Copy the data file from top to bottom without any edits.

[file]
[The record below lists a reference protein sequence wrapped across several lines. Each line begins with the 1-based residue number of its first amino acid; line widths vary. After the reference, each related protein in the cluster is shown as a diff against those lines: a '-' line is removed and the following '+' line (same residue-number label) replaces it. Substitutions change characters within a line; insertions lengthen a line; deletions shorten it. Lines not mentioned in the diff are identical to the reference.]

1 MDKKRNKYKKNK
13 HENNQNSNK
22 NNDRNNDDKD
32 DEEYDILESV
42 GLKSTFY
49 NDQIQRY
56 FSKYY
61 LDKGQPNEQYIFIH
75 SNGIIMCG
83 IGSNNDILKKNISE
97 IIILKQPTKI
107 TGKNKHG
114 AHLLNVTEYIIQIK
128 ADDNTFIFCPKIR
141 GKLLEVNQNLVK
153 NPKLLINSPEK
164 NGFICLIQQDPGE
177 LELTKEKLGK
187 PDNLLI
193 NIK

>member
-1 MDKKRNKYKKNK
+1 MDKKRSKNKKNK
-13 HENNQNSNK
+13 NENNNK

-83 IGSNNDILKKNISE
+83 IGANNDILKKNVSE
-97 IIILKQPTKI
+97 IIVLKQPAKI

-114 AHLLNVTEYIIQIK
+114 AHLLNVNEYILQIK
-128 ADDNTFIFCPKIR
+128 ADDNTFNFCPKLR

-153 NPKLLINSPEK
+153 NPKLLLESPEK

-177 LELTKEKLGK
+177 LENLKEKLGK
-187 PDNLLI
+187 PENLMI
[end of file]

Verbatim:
[The record below lists a reference protein sequence wrapped across several lines. Each line begins with the 1-based residue number of its first amino acid; line widths vary. After the reference, each related protein in the cluster is shown as a diff against those lines: a '-' line is removed and the following '+' line (same residue-number label) replaces it. Substitutions change characters within a line; insertions lengthen a line; deletions shorten it. Lines not mentioned in the diff are identical to the reference.]

1 MDKKRNKYKKNK
13 HENNQNSNK
22 NNDRNNDDKD
32 DEEYDILESV
42 GLKSTFY
49 NDQIQRY
56 FSKYY
61 LDKGQPNEQYIFIH
75 SNGIIMCG
83 IGSNNDILKKNISE
97 IIILKQPTKI
107 TGKNKHG
114 AHLLNVTEYIIQIK
128 ADDNTFIFCPKIR
141 GKLLEVNQNLVK
153 NPKLLINSPEK
164 NGFICLIQQDPGE
177 LELTKEKLGK
187 PDNLLI
193 NIK

>member
-1 MDKKRNKYKKNK
+1 MDKKRSKNKKNK
-13 HENNQNSNK
+13 NENNNK

-83 IGSNNDILKKNISE
+83 IGANNDILKKNVSE
-97 IIILKQPTKI
+97 IIVLKQPAKI

-114 AHLLNVTEYIIQIK
+114 AHLLNVNEYILQIK
-128 ADDNTFIFCPKIR
+128 ADDNTFNFCPKLR

-153 NPKLLINSPEK
+153 NPKLLLESPEK

-177 LELTKEKLGK
+177 LENLKEKLGK
-187 PDNLLI
+187 PENLMI